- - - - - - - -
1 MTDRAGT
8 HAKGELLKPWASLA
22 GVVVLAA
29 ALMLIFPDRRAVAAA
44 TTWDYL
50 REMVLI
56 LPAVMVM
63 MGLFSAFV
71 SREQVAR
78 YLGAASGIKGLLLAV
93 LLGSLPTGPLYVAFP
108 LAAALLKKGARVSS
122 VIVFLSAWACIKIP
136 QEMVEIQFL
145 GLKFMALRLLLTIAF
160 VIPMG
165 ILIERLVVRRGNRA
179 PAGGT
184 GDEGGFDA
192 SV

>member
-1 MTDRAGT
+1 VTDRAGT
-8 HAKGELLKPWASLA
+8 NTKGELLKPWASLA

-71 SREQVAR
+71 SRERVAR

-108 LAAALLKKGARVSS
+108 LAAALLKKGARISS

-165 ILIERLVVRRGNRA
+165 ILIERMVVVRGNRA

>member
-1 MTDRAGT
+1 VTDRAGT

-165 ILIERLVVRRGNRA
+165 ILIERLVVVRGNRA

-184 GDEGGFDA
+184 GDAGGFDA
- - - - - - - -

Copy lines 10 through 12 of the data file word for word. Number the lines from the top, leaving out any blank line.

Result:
78 YLGAASGIKGLLLAV
93 LLGSLPTGPLYVAFP
108 LAAALLKKGARVSS